*p*independent variables and

*n*samples, the model (the relationship between Y and X) is written as follows:

In our example p=4 (we have four independent variables: group, age, tumor subtype and response to theraphy).

Hence, tjere are n equations (for each observation one), which can be written in vector form:

,

where *Y* is vector of dependent variable observations,* X* is so called design matrix where each column represent one independent variable, *β* the is vector of unknown parameters called **regression coefficients**, which we are trying to estimate and *ε* is the **error term** or **noise** and captures the variability of all other factors, which are not involved in the model.

Clearly, the values of parameters * β _{1}, β_{2},..., β_{p} * are the same for all the observations (samples).

If we decided to apply to our data this model, we have to check the following main assumptions:

- Linearity of the relationship between dependent and independent variables
- Normality of the error term
- Constant variance of the errors (homoscedasticity)
- Independence of the errors

If the above assumptions are not fulfilled, our results may be wrong and seriously biased. Another very important assumption is that **the sample size n has to be larger then the number of independent variables p.**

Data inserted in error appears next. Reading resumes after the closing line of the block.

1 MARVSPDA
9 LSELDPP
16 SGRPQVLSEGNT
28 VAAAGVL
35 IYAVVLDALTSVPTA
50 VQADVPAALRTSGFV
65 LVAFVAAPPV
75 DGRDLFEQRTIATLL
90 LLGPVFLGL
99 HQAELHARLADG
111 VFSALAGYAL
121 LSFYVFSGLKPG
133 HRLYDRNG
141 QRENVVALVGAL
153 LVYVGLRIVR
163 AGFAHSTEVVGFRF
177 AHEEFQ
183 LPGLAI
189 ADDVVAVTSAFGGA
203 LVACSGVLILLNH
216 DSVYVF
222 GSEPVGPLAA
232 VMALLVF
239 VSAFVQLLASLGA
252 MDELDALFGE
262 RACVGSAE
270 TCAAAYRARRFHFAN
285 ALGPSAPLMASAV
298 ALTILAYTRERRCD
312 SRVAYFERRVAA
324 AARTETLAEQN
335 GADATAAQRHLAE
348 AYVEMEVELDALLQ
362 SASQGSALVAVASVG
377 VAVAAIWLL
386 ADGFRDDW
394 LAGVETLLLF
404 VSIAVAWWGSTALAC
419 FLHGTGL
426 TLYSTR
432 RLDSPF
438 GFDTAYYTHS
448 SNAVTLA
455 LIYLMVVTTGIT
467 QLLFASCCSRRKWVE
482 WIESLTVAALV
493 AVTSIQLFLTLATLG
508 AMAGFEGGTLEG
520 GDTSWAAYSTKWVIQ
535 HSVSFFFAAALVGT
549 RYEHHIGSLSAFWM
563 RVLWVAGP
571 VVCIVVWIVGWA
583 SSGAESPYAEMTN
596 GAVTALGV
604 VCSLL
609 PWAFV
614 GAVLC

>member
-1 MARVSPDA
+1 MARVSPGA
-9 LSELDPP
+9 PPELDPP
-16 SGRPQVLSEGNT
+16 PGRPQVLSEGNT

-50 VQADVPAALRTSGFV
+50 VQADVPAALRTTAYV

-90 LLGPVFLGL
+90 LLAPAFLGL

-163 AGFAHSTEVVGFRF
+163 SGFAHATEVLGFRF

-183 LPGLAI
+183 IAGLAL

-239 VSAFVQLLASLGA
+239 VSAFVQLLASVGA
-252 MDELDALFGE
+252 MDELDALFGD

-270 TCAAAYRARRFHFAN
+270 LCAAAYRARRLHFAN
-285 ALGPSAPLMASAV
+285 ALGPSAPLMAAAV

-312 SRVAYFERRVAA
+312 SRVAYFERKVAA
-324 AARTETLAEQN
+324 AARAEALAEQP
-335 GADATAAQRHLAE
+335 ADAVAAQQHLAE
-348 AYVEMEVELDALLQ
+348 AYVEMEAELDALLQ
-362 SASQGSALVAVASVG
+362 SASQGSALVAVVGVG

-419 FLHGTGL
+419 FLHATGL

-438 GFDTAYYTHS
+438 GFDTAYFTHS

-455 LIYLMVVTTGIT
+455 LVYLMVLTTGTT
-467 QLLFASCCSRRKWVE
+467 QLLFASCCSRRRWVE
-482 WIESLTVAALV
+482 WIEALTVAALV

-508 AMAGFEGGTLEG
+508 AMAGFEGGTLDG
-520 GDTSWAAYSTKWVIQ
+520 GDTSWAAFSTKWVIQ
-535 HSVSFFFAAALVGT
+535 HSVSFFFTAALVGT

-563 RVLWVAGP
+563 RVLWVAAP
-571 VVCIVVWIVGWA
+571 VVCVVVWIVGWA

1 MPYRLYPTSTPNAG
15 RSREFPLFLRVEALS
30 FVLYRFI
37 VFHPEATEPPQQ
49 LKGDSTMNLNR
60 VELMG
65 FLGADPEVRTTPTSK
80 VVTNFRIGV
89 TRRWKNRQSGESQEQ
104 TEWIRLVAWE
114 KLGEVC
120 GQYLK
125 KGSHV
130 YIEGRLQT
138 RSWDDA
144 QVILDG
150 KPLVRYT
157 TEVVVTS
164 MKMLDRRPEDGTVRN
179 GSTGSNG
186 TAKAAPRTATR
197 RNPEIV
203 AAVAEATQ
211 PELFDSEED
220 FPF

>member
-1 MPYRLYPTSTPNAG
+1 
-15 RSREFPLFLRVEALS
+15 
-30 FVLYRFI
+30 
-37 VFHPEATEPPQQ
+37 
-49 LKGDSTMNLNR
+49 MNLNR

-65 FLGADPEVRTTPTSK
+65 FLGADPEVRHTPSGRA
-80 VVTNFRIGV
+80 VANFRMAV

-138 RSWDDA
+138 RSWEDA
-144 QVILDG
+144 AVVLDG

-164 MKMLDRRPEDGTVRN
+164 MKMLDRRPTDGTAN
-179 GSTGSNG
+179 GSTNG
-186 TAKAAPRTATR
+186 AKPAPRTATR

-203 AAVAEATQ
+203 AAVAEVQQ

Now we know what is the linear regression model and how to obtain the unbiased results, but we still don’t know how to estimate the unknown parameters *β*. There are several methods for estimating these parameters, here we will mention the simplest and very common estimation method called the *least squares method*. This method estimates *β* such that the value of squared differences between observed and estimted gene expression values is minimal:

.

This is equivalent to solving the following equation

.

## 2.1.2.3.2. Logistic regression

As already mentioned, sometimes we'd rather answer the question "What is the probability that the sample belongs to a certain group given the expression level of a gene?".

In such a situation, when the dependent variable is nominal. or in other words, when we want to predict the probability of occurrence of an event with two possibilities e.g. “disease” or “no-disease”, “male” or “female”, we cannot use the linear regression, because such nominal-scale variable does not follow the normal distribution. Instead, logistic regression can be applied. It may also be extended to cases where the dependent variable has more then two possible categories.

Logistic regression is based on logistic function which is defined as

,

The range of *f(z)* is between 0 and 1 and that is exactly what we need, because logistic model estimates the probability of occurrence, which is always number between 0 and 1. To obtain the logistic model from logistic function, we write z as

where α is constant unknown intercept (value of z with someone without risk factors),* X*_{i }are independent variables of interest and *β _{i} *are constant unknown parameters. Unknown parameters are usually estimated by

*. Each of these describes size of contribution of the particular factor.*

**maximum likelihood***Positive coefficient*

**means, that the**

*factor increases the probability of occurrence of the predicted event*(sample belongs to a group) , while a

*negative coefficient*means that

*the factor decreases the probability of the outcome.*The higher the coefficient is, the more strong is its influence on the outcome.